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I am trying to calculate a date from a start date and number of days, so basicly add the number of days to a start date and get an end date. The issue is I get some strange results, but only on one date, I have been a few days now trying to figure this one out.

The function is:

CallculateDateFromDays = function(startDate, days) {
var policy_start_date_array = startDate.split("-");
var policy_start_date = new Date(policy_start_date_array[2], policy_start_date_array[1]-1, policy_start_date_array[0]);
var policy_start_date_add = new Date(policy_start_date.getTime() + ((days-1) * 24 * 60 * 60 * 1000));
var dateString = ("0" + (policy_start_date_add.getDate())).slice(-2) + "-" + ("0" + (policy_start_date_add.getMonth()+1)).slice(-2) + "-" + policy_start_date_add.getFullYear();
return dateString;}

The thing is it works until I use the date "28-10-2012" it gives me back the same date even if I add 2 days.

Any ideas, I am stumped.

share|improve this question
    
What's the (days-1) good for? –  Bergi Oct 14 '12 at 19:39
    
Check out date.js. It has date.add(n).days() functionality. –  Šime Vidas Oct 14 '12 at 19:45

4 Answers 4

up vote 2 down vote accepted

Likely your local timezone changes because of the end of the daylight saving time.

> new Date(2012, 9, 28)
Sun Oct 28 2012 00:00:00 GMT+0200
> // 48 hours later:
> new Date(new Date(2012, 9, 28) + 2 * 24 * 60 * 60 * 1000)
Mon Oct 29 2012 23:00:00 GMT+0100

Always use the UTC methods!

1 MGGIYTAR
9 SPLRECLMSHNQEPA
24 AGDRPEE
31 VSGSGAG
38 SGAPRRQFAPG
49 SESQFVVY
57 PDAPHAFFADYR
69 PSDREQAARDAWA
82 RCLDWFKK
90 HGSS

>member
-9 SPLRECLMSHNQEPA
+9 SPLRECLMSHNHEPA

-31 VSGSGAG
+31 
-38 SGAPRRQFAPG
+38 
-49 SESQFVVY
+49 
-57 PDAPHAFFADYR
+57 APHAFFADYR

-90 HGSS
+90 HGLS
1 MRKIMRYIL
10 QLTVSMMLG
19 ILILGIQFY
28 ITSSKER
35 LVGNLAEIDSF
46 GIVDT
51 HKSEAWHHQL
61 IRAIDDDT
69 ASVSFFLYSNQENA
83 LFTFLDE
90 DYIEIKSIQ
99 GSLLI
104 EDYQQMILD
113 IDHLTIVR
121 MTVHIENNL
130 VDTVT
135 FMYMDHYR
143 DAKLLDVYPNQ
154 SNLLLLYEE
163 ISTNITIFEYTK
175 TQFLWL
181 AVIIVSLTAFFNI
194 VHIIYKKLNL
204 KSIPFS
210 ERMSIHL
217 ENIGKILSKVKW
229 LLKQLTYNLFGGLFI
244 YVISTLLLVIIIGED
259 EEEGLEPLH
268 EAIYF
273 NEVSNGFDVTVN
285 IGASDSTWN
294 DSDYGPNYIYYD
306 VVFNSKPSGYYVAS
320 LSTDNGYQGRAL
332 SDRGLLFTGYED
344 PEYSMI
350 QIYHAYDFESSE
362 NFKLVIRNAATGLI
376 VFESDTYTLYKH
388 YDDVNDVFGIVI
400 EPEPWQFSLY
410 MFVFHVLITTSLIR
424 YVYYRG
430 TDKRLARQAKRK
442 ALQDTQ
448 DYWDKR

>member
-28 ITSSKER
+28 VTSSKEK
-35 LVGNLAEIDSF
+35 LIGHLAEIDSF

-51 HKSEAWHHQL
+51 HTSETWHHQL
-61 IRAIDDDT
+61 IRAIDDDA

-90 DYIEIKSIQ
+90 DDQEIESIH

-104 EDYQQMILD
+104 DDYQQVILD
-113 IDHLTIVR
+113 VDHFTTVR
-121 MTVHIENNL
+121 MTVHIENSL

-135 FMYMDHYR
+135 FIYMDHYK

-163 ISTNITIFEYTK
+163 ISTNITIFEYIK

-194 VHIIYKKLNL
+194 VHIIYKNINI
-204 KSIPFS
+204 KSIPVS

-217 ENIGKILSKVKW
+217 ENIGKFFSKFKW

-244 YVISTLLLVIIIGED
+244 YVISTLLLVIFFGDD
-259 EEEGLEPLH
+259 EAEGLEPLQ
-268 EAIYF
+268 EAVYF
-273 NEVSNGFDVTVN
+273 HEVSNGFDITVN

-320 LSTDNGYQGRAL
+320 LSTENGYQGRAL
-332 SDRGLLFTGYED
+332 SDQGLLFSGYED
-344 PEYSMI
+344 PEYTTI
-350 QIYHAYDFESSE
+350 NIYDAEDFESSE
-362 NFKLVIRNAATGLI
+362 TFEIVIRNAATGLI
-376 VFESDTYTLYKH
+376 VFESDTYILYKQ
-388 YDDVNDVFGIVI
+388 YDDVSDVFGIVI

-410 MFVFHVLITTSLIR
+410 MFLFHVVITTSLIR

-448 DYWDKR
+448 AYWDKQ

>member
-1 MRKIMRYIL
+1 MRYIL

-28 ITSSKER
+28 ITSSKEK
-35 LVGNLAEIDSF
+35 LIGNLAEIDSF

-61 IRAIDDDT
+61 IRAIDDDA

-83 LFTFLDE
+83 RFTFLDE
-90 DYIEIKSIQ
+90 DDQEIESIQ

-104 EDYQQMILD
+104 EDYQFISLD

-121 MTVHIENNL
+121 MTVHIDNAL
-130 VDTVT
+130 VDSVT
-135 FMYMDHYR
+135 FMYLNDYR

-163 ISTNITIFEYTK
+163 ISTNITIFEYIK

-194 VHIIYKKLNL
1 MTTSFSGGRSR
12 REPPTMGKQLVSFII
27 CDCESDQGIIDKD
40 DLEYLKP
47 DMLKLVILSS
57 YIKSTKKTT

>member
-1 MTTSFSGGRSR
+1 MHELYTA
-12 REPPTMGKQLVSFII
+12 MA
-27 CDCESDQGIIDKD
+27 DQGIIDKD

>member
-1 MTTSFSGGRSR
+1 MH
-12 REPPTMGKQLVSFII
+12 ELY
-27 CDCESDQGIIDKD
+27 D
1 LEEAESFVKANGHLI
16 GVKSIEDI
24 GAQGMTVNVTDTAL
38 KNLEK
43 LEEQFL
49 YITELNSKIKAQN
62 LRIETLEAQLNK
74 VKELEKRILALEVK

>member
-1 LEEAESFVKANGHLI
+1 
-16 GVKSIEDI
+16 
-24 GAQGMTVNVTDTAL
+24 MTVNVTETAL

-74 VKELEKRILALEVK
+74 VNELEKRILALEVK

BTW, adding days is much more easier with setDate, which also works around timezone issues:

function calculateDateFromDays(startDate, days) {
    var datestrings = startDate.split("-"),
        date = new Date(+datestrings[2], datestrings[1]-1, +datestrings[0]);
    date.setDate(date.getDate() + days);
    return [("0" + date.getDate()).slice(-2), ("0" + (date.getMonth()+1)).slice(-2), date.getFullYear()].join("-");
}
share|improve this answer
    
Hi, I am putting the string in "14-10-2012" and 1 day and I get back "18-02-2013", what am I doing wrong? –  gringoLoco007 Oct 14 '12 at 20:40
    
Thanks for the tip on UTC, I used it to fix my issue –  gringoLoco007 Oct 14 '12 at 21:20

On October 28th the time changes from DST to "normal", so the day is not equal 24h. That may cause issues in your code.

Also why (days-1) * 24 * 60 * 60 * 1000? If you set days to 1 the whole expression evaluates to zero...

share|improve this answer
    
because we use this to sell subscriptions by days and if you buy one day only it set the date to the same day –  gringoLoco007 Oct 14 '12 at 19:45

There's an easier way to achieve that : http://jsfiddle.net/pjambet/wZEFe/2/

share|improve this answer
    
he needs to start with a string, not a date object. –  Asad Oct 14 '12 at 19:46
    
my, bad just updated it. –  pjam Oct 14 '12 at 19:47
    
Try YYYY-mm-dd. The parser only parses that. But the problem is his date is in a different format. –  Asad Oct 14 '12 at 19:48
    
Hi, where do I see the edited version? –  gringoLoco007 Oct 14 '12 at 20:07

Use javascript date format:

how to format javascript date

So you don't have to manually try to parse date strings.

share|improve this answer
    
Don't you think that format helper function does it manually, too? –  Bergi Oct 14 '12 at 19:51

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